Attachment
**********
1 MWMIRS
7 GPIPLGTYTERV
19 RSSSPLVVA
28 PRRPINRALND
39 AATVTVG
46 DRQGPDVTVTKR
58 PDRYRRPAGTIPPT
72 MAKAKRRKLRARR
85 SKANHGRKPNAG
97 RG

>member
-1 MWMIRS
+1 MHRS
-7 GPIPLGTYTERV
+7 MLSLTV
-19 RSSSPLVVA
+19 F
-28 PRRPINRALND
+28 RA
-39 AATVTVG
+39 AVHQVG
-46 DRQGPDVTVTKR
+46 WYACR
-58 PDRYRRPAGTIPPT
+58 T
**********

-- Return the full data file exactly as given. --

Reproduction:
1 MWMIRS
7 GPIPLGTYTERV
19 RSSSPLVVA
28 PRRPINRALND
39 AATVTVG
46 DRQGPDVTVTKR
58 PDRYRRPAGTIPPT
72 MAKAKRRKLRARR
85 SKANHGRKPNAG
97 RG

>member
-1 MWMIRS
+1 MHRS
-7 GPIPLGTYTERV
+7 MLSLTV
-19 RSSSPLVVA
+19 F
-28 PRRPINRALND
+28 RA
-39 AATVTVG
+39 AVHQVG
-46 DRQGPDVTVTKR
+46 WYACR
-58 PDRYRRPAGTIPPT
+58 T